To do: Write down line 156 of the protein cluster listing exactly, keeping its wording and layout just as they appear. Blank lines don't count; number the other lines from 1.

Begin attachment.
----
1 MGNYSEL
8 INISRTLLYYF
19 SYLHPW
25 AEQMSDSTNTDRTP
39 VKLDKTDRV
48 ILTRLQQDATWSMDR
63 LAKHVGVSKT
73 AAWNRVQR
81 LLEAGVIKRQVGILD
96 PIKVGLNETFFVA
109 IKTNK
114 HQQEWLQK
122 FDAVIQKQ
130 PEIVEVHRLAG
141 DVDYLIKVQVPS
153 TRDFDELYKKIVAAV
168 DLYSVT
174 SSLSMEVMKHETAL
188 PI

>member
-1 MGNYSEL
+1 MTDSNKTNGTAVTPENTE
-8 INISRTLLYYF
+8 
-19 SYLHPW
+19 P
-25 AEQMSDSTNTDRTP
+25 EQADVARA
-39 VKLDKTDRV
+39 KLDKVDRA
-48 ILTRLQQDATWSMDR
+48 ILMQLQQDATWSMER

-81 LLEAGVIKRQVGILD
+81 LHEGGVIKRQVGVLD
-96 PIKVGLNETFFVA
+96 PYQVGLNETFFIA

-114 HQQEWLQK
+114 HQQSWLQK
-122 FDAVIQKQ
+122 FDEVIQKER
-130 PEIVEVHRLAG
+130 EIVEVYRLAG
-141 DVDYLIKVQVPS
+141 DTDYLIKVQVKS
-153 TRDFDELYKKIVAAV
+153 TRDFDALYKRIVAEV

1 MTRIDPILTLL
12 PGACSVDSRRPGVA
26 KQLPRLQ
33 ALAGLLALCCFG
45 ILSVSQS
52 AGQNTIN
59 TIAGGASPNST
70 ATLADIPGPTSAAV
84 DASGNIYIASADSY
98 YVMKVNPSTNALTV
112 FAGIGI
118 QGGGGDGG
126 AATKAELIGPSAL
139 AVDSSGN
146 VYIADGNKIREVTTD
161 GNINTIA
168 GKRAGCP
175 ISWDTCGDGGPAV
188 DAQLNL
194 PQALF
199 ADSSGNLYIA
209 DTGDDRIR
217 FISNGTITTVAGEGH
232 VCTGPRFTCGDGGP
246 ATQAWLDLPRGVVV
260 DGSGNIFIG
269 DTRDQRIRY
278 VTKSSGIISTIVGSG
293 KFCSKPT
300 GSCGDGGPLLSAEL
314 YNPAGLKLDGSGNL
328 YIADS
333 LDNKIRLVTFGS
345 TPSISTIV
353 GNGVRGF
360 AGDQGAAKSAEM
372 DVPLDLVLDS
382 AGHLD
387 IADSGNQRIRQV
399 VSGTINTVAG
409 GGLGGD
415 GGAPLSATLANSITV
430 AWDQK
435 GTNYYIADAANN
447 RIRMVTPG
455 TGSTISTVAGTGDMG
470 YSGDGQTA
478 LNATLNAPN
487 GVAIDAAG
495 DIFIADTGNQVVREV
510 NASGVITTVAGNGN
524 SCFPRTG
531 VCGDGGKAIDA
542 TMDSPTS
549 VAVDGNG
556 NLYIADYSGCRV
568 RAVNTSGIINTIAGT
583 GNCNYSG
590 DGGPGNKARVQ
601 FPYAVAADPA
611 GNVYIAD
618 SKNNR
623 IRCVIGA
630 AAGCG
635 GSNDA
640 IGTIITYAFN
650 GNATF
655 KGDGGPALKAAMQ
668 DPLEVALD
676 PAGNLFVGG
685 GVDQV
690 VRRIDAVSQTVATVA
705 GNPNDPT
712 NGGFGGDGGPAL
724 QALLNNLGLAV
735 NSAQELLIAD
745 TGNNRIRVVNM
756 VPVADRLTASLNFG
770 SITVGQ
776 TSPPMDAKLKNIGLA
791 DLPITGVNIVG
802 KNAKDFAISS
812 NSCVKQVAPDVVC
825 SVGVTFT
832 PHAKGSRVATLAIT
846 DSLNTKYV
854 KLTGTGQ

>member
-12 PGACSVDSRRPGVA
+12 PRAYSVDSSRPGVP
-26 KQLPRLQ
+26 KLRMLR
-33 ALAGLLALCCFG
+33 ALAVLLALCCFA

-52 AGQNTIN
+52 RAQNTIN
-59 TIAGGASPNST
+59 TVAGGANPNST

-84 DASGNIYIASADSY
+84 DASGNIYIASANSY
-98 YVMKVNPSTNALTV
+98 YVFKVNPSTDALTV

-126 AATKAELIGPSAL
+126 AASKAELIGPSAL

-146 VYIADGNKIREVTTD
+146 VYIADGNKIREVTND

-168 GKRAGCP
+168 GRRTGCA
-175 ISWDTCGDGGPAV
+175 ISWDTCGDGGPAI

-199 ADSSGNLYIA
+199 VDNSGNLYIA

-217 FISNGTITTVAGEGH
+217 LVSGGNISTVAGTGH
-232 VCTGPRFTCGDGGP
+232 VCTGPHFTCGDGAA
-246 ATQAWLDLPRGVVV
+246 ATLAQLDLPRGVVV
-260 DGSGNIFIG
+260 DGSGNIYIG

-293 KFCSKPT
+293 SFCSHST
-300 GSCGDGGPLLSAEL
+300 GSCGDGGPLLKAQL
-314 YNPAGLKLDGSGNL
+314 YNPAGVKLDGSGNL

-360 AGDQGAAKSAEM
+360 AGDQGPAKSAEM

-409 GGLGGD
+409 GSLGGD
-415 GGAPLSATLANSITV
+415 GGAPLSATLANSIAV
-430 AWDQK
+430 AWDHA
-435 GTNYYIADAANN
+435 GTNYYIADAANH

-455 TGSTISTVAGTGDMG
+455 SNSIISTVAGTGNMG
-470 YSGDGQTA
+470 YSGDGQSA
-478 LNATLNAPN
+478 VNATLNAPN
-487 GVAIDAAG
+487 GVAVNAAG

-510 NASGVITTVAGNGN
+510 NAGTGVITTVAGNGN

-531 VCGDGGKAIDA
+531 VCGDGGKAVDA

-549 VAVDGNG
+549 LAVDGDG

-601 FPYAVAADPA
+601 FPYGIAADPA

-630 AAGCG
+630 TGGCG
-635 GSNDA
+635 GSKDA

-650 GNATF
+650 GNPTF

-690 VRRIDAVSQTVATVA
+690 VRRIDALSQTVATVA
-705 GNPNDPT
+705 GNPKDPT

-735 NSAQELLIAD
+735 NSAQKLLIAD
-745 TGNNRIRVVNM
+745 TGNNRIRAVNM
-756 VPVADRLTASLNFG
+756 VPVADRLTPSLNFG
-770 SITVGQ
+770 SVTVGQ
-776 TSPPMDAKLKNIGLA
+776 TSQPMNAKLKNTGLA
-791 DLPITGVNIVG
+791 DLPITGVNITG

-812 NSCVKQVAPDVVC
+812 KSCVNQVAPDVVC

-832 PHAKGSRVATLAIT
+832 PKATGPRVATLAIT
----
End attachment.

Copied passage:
+175 ISWDTCGDGGPAI